Although toy-maker Tony Levine's lines are vinyl instead of silicone, he said he also committed to putting out nontoxic product when he started Big Teaze Toys five years ago. Rigorous testing ensures that items such as the I Rub My Duckie vibrator are free of phthalates, lead, cadmium and latex.

"It's been a good-selling point for us, especially in Europe, where people are a lot more sensitive" to environmental issues, Levine said.

Smitten Kitten
The Smitten Kitten, founded three years ago in Minneapolis, had been open only a few days when its staff discovered the less-attractive aspects of jelly-latex products. "We got a shipment in August 2003, and the boxes were wet, as if oil had been spilled on them," store owner Jennifer Pritchett told XBIZ, adding that the cartons were emitting noxious fumes. "The items were jellies, and the phthalates had leaked."

That's when the store staff did some research and found out about the chemicals jellies can leak and give off gas. "We notified our customers and credited the price [of] silicone toys" if the customer wanted to exchange, Pritchett said. "We felt an ethical obligation, once we knew, to tell our customers and rectify the situation."

Today, Pritchett said, her store stays away completely from jellies and "mystery rubber." The Smitten Kitten also is setting up a website, BadVibes.org, to educate consumers about noxious chemicals contained in sex toys.

Makers of plastic products and some scientists argue that the risk of dangerous exposure to phthalates from skin contact with toys and even chewing on them is small to none. Rebecca Goldin, a George Mason University researcher who analyzes statistics behind headlines, wrote recently that, based on studies with rats, no one really knows what constitutes an unhealthy dose of phthalates for humans. She also said that because our main source of phthalates is food (especially seafood), controlling phthalates in plastics and other nonfood items would have almost no effect on exposure.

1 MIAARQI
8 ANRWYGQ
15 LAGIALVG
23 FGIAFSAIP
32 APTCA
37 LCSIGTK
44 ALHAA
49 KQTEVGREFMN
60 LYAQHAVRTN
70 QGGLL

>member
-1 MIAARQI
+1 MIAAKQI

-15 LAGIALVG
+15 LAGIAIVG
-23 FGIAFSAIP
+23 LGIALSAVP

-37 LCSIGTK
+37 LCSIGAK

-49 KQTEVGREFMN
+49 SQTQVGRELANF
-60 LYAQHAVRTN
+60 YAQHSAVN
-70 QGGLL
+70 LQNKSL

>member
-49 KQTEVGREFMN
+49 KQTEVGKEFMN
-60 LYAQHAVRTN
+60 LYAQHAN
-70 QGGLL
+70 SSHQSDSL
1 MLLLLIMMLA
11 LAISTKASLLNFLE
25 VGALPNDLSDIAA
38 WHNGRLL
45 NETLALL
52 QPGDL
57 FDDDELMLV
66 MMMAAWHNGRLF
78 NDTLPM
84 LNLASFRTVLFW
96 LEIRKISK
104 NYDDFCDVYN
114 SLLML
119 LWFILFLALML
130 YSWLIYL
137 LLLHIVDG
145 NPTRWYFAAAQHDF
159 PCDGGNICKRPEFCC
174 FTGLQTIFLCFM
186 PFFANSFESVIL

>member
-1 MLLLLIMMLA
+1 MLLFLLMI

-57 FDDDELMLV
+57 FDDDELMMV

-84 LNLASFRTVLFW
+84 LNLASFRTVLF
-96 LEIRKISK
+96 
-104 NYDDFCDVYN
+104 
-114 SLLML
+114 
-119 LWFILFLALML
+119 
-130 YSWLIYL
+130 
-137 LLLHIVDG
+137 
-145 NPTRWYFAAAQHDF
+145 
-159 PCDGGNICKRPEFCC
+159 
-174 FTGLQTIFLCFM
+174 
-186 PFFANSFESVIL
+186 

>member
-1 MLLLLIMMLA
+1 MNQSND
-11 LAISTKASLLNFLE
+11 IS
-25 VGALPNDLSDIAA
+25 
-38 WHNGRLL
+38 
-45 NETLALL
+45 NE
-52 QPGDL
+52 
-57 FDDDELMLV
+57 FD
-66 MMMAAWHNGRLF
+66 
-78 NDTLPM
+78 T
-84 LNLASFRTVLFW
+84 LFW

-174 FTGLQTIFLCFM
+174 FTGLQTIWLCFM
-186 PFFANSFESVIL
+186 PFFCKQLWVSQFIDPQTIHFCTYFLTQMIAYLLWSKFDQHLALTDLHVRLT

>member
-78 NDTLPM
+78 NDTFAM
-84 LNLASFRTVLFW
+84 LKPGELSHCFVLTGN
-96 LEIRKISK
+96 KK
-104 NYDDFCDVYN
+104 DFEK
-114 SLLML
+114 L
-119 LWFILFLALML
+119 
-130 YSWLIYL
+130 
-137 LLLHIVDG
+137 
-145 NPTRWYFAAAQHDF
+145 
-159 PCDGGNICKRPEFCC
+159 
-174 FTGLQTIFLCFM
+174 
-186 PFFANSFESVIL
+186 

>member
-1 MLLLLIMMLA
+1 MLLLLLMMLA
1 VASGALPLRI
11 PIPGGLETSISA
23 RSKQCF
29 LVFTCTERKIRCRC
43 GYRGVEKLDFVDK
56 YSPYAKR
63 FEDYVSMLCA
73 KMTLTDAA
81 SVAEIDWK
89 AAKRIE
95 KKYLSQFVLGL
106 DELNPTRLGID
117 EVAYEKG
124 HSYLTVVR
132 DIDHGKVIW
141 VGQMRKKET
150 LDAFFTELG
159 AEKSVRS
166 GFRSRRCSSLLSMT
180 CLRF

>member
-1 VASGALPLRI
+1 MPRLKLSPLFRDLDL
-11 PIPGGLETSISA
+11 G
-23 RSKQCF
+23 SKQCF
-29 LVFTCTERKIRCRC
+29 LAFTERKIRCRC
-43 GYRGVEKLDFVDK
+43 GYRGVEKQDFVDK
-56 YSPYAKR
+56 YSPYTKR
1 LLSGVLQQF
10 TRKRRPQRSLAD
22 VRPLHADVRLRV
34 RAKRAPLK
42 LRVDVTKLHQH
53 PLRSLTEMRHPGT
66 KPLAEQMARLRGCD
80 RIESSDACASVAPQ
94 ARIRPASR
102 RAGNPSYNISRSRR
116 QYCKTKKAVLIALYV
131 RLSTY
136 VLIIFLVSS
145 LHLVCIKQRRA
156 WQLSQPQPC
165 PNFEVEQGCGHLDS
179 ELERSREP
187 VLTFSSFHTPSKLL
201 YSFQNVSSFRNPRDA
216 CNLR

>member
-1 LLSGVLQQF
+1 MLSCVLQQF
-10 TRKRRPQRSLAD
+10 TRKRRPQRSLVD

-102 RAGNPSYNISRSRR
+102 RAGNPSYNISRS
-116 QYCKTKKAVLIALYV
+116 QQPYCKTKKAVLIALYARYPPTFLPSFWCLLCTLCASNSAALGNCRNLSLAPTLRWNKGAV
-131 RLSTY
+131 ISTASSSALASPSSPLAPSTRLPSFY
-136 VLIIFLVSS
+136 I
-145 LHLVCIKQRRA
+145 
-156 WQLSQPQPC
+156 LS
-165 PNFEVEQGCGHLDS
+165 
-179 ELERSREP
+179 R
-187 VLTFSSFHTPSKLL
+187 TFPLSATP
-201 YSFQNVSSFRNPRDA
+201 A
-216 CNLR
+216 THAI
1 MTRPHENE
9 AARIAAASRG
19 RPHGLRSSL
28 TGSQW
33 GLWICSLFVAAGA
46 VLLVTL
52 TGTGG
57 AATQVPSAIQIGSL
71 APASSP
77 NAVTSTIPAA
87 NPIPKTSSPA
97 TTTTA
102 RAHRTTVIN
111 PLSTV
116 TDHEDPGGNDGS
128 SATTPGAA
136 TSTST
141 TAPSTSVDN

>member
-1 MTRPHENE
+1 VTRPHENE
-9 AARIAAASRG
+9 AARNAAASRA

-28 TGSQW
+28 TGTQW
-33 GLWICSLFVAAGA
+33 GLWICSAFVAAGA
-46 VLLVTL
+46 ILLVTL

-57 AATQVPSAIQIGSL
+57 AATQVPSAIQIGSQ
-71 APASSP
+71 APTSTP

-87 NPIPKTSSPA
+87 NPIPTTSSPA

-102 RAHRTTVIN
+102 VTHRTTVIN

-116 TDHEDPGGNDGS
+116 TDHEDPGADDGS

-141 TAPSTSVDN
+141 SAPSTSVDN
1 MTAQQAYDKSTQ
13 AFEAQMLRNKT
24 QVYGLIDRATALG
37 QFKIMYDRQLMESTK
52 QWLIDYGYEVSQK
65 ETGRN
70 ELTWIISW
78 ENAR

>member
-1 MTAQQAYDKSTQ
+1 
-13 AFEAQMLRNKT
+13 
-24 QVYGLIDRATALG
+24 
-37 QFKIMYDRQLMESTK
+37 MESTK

But Pritchett doesn't see even a small risk as tenable. "To me, the burden of proof is on the manufacturer: Prove to me they're safe," she said. From what she's seen, she added, "there's no way I would expose my employees and customers."

Miko Exoticwear in Providence, R.I., stocks two jelly-latex toys, but only two, and store manager Rhiannon Kopynec told XBIZ that selling them "opens a conversation about the material."

Miko staffers make sure to tell customers who buy jellies how to use and clean the items and not to use them indefinitely. "We send them home with information and condoms," Kopynec said.

Silicone toys and sex toys made of even less-porous materials such as glass and metal are more expensive than jellies, but the price difference — perhaps $10-$15 for comparable items made of jelly rubber and of silicone — isn't enormous, and the toys don't have to be replaced as often.

Besides, what a retailer might gain in selling a cheap toy he might lose in other ways. "If you're selling a lesser toy and she gets a rash, she's going to take a week to heal," Black said. "That's a week's worth of no porn, no lingerie, no lubes. Silicone makes repeat customers."

As women continue to take control of their erotic lives and make consumer decisions for the bedroom, sex toys free of "mystery rubber" and off-putting chemicals are likely to become increasingly popular. Describing what she saw as a man's approach to adult toy purchase, Black said, "If he took it back to his hotel room and used it a few times, it was a good buy. Women are different."

Calling women "the more critical shoppers," Levine concurred. "Once women start to make demands as they have with other products, this industry will continue to change too."